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Purim FAQs

Purim FAQs

Commonly asked Purim questions

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How is Purim celebrated?

There are four mitzvot associated specifically with Purim. They are:

  1. Read or hear the Megillah (Scroll of Esther) at night and by day.
  2. Give charity to at least two needy people.
  3. Send a minimum of two ready-to-eat foods to at least one person.
  4. Sit down for a royal feast.


What does “Purim” mean?

Purim means “lots.” The name commemorates the lots that Haman cast to choose the day most suitable for the destruction of the Jews. Click here for more.



I’ll be at work all day. How can I hear the Megillah?

If you really can’t make it to the synagogue—many have more than one reading, to accommodate different schedules—many big cities have rabbinical students armed with Megillahs roving the areas where people work, and chances are there’s one coming your way. Contact your local Chabad House to find out more.



How long does it take to hear the Megillah?

Depends. A small, private reading should take 20–25 minutes. A public synagogue reading can last as long as 45.



Why isn’t G‑d’s name mentioned in the Megillah?

On Purim, the salvation came about in what could easily be seen as a series of lucky coincidences: King Ahasuerus gets angry at his wife and selects Esther as queen in her place; Mordechai happens to overhear a plot to kill Ahasuerus and saves the king’s life; Haman happens to be “in the wrong place at the wrong time” just when Mordechai’s deed is being read to the sleepless king; Esther uses her position and influence to turn the king against Haman; and so on.

Reflecting this sequence of seemingly natural events, G‑d’s name is absent from the Megillah. Click here for the mystical spin on this.



Where can I get a copy of the Megillah?

Right here. Or, to purchase a copy, click here.



Can I listen to the Megillah being read online?

As in all things Jewish, it’s got to be live. So click here for your nearest Chabad House, and go join the party.



What are all these people doing walking around in costume?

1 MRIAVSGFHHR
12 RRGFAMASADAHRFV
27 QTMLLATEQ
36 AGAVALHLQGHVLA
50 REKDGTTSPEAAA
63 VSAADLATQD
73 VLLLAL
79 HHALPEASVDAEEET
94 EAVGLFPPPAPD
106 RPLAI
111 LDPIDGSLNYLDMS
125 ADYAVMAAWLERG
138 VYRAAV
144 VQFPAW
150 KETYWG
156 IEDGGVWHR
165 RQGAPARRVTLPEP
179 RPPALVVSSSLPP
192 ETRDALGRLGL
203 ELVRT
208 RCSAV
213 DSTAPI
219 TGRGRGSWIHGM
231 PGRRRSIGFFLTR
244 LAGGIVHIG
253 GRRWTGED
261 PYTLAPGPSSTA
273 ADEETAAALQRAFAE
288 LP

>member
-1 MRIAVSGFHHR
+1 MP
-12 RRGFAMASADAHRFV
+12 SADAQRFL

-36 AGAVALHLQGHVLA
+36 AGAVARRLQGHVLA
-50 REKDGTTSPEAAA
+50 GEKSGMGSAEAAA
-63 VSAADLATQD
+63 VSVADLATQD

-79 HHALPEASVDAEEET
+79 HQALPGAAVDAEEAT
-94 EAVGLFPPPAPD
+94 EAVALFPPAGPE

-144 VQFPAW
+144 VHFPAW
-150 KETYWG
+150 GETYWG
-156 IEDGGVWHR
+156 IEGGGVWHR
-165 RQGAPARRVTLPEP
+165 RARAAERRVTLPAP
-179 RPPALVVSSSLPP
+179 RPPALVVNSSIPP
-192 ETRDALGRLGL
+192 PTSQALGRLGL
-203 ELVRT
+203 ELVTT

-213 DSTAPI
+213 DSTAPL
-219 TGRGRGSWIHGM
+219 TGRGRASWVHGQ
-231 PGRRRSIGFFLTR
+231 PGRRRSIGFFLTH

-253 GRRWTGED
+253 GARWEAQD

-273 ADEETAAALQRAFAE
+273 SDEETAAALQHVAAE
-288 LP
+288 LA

It’s a custom that originated as an allusion to G‑d’s hand in the Purim miracle, which was disguised in natural events. Click here for more.



What are those triangular pastries called, and what’s the story behind them?

They are called hamantashen, which, with their hidden fillings, allude to the hidden nature of the Purim miracle. On a lighter note, the three-pointed hamantashen are said to evoke Haman’s three-cornered hat or his triangular ears.



Is it true that it is a mitzvah to drink alcohol on Purim?

Yes. It’s a mitzvah to break out of your inhibitions and habits on Purim. We do this by imbibing more than usual, with the intent and goal of shattering our ego and expressing our G‑dly soul. Click here for more on this oft-misunderstood issue.

Note: There is never justification for irresponsible behavior. A person is always liable for his actions. If drinking will cause you to sink rather than to rise—don’t drink. Or drink responsibly by limiting your intake. And of course, don’t drink and drive.



What are those Purim noisemakers called, and why is everyone waving them around like crazy during the Megillah reading?

They are called graggers, and they serve to express our displeasure with the archenemy of the Jews, Haman. When his name is mentioned in the Megillah, we make noise and “stomp him out.”

Rabbi Moshe Goldman is the Director of Chabad of the Waterloo Region in Waterloo, Ontario. He is also a member of the Chabad.org Ask the Rabbi team.
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Discussion (5)
March 5, 2014
why in adar II
If it is a leap year we are celebrating it in Adar II why is it so?
lizzy
March 22, 2011
Too short
"A small, private reading should take 20–25 minutes. A public synagogue reading can last as long as 45."

A proper reading in which you hear every word clearly cannot be done in 20-25 minutes. And even if it's a private reading, the custom is to bang when hearing Haman's name - Chabad custom not for every single mention, but still ... it adds some time. In my experience, readings that are under 35 minutes have swallowed words. How can you fulfill your obligation that way with speed-reading?

In the quest not to put people out with lengthy readings, I think we sacrifice the fufillment of the mitzva!
Yehuduis
March 2, 2009
Sefardic opinion (response to below post)
To be respectful of the reading and not be excessive in noise is not a sefardic [sic] opinion, but a Jewish opinion. Furthering this, there is a Kabbalistic opinion to cheer and jeer not at every mention, but only particular mentions. Consult rabbinic authority for details regarding the distinction between appropriate and inappropriate mentions.
EliBShmuel
March 19, 2008
RE: Banging when we hear Haman's name
There used to be a custom that children would draw pictures of Haman, or write his name, on rocks or pieces of wood. They would then bangs the rocks or wood together, to erase Haman and his name. The custom to bang when Haman's name is read in the Megillah evolved from this earlier custom (Rama, 690:17).

You do mention a very important point: the Megillah reader (and the children too!) should ensure that the noisemaking does not cause anyone to miss hearing a word from the Megillah.
Eliezer Posner, Chabad.org
March 18, 2008
I read recently that making noise to stomp out the memory of the evil haman is firstly from pagen sources and does not have it's foundation from within the Jewish world.
Is this primarily a sefardic opinion. We are obligated to hear every word and it disrupts the Megilla reading.
Ronit Lumbroso
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